Lord, thank You for our advancement in Your kingdom.
1 THESSALONIANS 3:6–13
Timothy’s Encouraging Report
6 But Timothy has just now come to us from you and has brought good news about your faith and love. He has told us that you always have pleasant memories of us and that you long to see us, just as we also long to see you. 7 Therefore, brothers and sisters, in all our distress and persecution we were encouraged about you because of your faith. 8 For now we really live, since you are standing firm in the Lord. 9 How can we thank God enough for you in return for all the joy we have in the presence of our God because of you? 10 Night and day we pray most earnestly that we may see you again and supply what is lacking in your faith.
11 Now may our God and Father himself and our Lord Jesus clear the way for us to come to you. 12 May the Lord make your love increase and overflow for each other and for everyone else, just as ours does for you. 13 May he strengthen your hearts so that you will be blameless and holy in the presence of our God and Father when our Lord Jesus comes with all his holy ones.
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Samuel said to the people of Israel, ‘As for me, far be it from me that I should sin against the LORD by failing to pray for you.’ (1 Sam 12:23)
Timothy’s glowing report says as much about him as it does about Thessalonica. He is a ‘glass half full’ man. That’s no surprise when you see how his mentor receives the news. Paul’s rejoicing focuses on the positives in these verses. This is much more than mere optimism. It’s a response to what God is doing, so it naturally leads to praise. Paul finds encouragement that sustains him during persecution by focusing on what God is doing rather than on the tactics of the enemy. He is not naïve about the opposition facing them, but his confidence in God is strengthened by hearing about the faith, love, and perseverance of the saints in Thessalonica.
Paul’s praise leads to prayer, occupying him night and day (10), as he asks God to give him an opportunity to revisit Thessalonica, and prays for the Thessalonians to grow in love and holiness (11–13). How committed are you to praying persistently until the answers come? Paul earlier describes himself as working night and day in both preaching and tent-making (1 Thess 2:9), so he must have also found a way to be constant in prayer throughout those activities. No surprises, then, when he later advises to ‘pray continually’ (1 Thess 5:17).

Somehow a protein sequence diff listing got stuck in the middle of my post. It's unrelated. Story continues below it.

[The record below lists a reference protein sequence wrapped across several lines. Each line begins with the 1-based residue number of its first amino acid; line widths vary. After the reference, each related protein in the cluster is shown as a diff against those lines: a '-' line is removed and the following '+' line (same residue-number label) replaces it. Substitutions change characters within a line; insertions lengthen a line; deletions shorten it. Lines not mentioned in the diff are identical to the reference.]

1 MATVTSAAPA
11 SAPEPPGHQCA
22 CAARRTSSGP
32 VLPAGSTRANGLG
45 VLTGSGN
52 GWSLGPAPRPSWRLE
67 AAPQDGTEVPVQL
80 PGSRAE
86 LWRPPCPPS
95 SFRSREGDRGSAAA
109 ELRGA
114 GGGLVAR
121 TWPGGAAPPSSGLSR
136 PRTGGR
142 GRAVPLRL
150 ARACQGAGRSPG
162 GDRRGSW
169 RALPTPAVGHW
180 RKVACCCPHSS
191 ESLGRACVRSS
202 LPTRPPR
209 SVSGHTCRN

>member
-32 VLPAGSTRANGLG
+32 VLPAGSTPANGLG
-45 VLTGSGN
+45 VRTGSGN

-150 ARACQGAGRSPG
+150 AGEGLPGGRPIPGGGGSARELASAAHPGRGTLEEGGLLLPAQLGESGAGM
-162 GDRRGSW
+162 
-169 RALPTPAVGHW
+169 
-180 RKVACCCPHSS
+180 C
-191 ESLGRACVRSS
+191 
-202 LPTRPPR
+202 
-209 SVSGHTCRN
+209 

Paul’s prayer crowns our insight into his pastoral ministry. He longs to know how the Thessalonians are doing, and when Timothy returns with good news, he overflows in praise and prayer. His affectionate care and fervent praying, this sense of intimate solidarity with the believers, illustrate his parental love for those whom he serves in the gospel. Does it reflect your own ministry or approach to your work? These first three chapters show that Paul is a great preacher, an amazing pastor – and is also outstanding in prayer. (Jim Dick, Living in the Light of His Coming, Amazon Media, Kindle, 2018, p54). Little wonder he and the Thessalonian church become targets for satanic opposition too.
The disciples asked Jesus, ‘Lord, teach us to pray’ (Luke 11:1). Make that your request to God now – and look for answers today.
Lord, teach us how to walk in the concern that Paul had for those under him. Teach us to be more kingdom-minded.
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Last Updated on August 20, 2022 by kingstar